The B.C. government is putting forward legislation to implement a 20 per cent cap on fees charged by food-delivery companies to help with rising inflation.
The temporary cap was originally put in place during the pandemic to help restaurants and was set to expire by the end of the year, but will now continue.
Delivery companies can charge restaurants no more than 20 per cent of the dollar value of an order.
“As the costs of food and labour rise worldwide, B.C. restaurants need to be supported to ensure prices are affordable and that delivery companies aren’t charging unfair fees,” said Ravi Kahlon, Minister of Jobs, Economic Recovery and Innovation in a release.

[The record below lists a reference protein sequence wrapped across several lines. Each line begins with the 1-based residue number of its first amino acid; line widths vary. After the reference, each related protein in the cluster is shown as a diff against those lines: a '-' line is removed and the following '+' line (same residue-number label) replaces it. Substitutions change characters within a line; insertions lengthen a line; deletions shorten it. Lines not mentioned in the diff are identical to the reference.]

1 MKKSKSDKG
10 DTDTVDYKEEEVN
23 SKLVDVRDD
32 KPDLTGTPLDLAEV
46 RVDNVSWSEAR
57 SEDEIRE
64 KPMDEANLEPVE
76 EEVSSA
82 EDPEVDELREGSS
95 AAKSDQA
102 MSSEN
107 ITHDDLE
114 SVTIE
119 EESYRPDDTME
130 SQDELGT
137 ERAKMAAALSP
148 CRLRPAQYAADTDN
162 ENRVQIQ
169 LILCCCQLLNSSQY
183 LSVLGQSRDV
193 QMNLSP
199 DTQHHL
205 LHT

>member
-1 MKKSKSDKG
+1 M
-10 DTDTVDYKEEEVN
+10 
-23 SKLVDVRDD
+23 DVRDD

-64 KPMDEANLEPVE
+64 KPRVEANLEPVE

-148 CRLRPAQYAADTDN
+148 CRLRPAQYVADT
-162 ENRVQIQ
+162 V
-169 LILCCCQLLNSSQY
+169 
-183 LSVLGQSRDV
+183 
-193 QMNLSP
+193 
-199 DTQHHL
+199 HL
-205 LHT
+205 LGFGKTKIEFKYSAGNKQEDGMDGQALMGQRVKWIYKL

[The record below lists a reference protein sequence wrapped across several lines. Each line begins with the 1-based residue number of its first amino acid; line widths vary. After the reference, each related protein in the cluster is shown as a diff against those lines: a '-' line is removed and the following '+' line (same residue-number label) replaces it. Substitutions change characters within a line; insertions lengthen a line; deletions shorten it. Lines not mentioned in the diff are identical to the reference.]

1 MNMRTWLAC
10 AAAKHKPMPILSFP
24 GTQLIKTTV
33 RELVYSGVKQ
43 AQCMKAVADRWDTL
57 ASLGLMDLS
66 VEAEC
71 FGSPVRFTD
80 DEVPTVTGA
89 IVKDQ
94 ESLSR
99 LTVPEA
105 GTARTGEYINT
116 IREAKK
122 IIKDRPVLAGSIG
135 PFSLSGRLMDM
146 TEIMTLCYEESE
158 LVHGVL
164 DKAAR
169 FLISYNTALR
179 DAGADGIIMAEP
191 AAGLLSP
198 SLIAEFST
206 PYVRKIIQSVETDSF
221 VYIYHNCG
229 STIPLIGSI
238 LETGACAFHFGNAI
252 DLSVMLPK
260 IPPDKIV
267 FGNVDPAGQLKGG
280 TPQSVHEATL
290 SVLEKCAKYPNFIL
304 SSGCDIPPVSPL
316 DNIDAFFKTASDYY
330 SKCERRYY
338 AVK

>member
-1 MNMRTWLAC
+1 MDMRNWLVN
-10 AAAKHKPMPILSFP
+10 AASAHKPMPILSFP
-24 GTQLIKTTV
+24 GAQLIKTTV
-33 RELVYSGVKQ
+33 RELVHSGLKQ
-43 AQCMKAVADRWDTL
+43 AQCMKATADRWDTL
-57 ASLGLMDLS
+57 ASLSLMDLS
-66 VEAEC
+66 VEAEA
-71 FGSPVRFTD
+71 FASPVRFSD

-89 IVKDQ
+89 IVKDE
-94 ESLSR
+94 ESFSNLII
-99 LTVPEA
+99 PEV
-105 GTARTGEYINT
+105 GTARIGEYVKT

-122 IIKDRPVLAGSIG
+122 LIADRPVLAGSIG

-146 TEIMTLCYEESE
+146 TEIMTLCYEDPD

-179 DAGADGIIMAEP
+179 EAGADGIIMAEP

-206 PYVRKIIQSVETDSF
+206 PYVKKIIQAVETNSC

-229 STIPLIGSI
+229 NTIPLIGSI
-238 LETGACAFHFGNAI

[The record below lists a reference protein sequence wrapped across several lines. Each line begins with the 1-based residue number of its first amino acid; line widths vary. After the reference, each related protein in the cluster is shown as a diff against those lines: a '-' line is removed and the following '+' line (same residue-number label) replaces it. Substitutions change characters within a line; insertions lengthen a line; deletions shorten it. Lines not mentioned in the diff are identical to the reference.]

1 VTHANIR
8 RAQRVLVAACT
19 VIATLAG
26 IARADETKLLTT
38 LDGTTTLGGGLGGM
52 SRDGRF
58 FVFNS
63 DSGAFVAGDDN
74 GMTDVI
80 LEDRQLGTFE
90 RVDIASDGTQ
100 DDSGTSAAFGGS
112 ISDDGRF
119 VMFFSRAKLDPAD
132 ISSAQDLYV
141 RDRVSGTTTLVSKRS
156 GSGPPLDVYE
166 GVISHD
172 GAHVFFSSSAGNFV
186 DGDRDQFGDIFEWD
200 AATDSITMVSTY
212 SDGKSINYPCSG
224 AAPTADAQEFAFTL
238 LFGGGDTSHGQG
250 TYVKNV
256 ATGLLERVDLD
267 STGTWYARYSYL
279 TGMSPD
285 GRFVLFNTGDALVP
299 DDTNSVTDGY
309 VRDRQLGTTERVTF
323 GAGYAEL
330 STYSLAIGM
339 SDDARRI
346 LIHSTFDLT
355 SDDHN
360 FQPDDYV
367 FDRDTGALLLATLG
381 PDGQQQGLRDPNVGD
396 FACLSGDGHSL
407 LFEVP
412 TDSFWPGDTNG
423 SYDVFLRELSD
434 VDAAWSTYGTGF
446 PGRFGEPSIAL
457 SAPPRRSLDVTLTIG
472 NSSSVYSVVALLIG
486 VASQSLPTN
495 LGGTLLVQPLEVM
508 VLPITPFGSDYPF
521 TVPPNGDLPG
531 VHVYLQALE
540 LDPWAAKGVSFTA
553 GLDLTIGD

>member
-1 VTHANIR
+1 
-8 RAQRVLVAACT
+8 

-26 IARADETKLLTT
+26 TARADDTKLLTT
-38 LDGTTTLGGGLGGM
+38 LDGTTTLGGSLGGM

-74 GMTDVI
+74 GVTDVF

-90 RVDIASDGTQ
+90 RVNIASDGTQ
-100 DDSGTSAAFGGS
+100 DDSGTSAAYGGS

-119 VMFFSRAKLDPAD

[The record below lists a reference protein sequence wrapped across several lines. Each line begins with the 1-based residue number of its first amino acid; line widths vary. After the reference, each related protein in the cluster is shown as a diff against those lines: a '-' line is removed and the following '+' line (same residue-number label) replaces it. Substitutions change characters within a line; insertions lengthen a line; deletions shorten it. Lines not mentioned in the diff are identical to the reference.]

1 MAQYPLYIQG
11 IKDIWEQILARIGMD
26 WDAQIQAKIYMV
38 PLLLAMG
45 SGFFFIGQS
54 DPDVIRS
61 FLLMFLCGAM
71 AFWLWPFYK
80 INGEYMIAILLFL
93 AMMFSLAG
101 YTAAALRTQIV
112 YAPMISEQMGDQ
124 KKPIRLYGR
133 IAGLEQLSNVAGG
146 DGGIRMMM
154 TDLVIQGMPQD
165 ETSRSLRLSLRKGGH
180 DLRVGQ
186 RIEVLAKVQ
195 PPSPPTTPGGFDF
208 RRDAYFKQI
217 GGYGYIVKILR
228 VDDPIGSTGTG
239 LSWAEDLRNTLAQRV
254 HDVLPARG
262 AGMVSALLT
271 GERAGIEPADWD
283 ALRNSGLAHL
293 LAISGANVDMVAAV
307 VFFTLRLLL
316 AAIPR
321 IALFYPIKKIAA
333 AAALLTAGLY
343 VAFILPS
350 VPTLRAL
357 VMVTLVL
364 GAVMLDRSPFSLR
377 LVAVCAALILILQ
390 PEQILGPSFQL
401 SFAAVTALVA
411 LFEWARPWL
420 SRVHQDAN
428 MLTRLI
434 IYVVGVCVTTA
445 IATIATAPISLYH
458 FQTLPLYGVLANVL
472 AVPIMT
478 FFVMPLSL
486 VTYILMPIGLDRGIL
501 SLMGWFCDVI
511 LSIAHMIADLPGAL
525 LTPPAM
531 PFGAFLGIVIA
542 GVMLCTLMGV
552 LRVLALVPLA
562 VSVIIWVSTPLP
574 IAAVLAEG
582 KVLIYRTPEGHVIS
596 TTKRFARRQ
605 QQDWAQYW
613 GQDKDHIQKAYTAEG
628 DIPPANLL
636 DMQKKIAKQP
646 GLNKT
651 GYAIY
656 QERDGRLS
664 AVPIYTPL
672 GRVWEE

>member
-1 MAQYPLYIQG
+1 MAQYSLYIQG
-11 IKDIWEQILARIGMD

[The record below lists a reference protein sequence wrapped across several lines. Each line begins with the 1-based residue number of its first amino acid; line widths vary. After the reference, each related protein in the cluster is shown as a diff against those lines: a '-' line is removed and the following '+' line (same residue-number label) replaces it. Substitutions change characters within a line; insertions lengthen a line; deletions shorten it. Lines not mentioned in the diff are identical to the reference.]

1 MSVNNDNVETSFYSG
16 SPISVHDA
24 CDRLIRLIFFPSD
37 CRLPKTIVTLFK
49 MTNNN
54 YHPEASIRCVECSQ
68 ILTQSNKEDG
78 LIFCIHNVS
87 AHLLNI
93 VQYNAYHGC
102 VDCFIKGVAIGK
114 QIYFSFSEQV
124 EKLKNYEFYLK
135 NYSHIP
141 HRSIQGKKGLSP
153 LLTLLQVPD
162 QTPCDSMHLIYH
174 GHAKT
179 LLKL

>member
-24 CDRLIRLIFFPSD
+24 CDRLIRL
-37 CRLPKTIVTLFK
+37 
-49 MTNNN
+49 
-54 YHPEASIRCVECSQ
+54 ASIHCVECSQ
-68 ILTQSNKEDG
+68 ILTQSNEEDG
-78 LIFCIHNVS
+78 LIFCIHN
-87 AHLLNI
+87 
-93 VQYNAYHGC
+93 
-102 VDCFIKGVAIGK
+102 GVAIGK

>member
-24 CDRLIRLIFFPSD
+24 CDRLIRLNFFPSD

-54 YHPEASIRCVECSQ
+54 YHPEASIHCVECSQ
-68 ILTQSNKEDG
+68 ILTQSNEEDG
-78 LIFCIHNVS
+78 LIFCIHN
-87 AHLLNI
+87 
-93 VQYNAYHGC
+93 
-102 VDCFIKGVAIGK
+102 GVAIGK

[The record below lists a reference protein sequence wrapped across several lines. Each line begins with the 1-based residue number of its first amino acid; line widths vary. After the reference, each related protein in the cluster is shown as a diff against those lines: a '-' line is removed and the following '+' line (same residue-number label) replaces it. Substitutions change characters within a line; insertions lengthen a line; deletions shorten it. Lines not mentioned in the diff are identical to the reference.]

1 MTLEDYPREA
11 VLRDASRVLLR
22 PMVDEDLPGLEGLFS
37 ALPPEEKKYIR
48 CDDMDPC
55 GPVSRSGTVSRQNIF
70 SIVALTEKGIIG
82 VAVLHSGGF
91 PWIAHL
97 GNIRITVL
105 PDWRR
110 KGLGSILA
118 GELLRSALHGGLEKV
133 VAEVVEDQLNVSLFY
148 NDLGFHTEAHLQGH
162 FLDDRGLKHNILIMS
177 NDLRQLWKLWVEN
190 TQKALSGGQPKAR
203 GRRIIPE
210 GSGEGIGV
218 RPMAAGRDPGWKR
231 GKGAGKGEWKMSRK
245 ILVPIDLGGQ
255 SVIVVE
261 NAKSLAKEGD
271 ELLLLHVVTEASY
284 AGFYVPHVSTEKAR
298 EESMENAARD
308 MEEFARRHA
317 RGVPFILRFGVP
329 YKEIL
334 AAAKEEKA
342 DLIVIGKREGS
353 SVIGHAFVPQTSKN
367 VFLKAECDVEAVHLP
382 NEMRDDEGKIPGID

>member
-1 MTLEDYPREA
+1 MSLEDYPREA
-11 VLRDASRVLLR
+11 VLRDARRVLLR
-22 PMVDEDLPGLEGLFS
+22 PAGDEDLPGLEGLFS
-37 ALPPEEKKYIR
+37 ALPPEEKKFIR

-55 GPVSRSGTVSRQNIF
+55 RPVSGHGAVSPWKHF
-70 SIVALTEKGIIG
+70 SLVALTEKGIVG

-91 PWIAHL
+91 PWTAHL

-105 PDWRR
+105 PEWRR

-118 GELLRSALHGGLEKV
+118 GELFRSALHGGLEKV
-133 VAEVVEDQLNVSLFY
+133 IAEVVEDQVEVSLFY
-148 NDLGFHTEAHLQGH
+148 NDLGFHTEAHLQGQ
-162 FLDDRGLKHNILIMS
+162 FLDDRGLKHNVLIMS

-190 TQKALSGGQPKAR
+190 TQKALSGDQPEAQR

“By introducing legislation allowing us to convert the delivery fee cap from temporary to permanent, we are able to provide more certainty to the sector and to delivery drivers.”
Provincial officials said the legislation also includes safeguards for delivery drivers.
Companies will not be able to reduce drivers’ wages to offset costs.